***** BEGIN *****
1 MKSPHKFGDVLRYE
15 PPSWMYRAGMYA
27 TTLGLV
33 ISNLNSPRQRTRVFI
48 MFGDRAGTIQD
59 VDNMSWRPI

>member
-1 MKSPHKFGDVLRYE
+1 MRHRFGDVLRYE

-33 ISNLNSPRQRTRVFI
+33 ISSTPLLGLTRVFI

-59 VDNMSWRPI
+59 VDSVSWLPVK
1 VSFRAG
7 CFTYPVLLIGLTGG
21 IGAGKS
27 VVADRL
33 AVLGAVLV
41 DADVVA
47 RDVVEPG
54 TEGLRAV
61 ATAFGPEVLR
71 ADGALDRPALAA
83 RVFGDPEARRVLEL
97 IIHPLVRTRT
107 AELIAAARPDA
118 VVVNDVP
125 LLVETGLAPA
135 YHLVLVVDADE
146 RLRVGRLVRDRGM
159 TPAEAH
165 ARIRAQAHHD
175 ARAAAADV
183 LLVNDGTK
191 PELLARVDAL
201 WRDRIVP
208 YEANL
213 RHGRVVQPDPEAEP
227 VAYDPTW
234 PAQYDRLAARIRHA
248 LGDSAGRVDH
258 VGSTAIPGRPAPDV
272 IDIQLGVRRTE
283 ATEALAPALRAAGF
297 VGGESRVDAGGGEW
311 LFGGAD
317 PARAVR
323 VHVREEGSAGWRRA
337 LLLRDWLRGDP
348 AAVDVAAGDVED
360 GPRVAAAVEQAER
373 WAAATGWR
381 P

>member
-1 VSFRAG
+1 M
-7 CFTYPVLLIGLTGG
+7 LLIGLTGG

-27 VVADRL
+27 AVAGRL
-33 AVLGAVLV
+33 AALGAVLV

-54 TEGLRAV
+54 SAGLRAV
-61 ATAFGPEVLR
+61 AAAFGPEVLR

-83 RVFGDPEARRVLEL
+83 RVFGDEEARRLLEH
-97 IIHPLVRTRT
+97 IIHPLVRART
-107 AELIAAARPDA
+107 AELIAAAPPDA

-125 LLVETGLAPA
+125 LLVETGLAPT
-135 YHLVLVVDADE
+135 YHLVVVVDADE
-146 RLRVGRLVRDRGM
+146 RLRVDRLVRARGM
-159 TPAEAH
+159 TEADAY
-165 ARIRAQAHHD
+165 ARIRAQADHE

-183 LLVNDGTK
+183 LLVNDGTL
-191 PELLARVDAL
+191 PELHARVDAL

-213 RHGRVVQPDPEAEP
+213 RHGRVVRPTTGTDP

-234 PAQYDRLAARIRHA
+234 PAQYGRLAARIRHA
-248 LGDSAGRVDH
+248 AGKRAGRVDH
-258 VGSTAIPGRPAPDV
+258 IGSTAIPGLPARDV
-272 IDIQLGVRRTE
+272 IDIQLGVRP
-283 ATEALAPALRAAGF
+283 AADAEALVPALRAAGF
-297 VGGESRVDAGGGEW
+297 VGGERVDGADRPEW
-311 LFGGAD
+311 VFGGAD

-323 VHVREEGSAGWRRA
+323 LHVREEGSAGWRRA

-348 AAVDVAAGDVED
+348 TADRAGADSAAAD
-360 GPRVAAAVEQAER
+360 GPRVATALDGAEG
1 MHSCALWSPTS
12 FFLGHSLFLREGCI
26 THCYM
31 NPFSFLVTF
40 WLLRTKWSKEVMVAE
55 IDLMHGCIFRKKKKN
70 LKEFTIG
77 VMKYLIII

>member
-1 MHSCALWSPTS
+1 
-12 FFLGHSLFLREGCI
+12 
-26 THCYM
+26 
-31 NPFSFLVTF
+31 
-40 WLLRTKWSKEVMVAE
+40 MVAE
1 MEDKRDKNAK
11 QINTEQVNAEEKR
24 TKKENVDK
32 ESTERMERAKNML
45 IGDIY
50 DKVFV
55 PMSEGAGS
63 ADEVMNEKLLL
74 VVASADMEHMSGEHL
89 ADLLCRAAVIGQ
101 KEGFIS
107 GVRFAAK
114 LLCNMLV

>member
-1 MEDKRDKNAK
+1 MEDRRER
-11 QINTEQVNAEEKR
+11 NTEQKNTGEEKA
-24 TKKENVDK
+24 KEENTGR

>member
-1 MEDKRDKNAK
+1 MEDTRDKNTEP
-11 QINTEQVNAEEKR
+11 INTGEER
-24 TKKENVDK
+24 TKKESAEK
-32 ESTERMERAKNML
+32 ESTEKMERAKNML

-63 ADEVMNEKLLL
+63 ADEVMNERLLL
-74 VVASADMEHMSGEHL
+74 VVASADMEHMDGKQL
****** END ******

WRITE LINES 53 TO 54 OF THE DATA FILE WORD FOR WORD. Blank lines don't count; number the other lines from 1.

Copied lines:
381 P

>member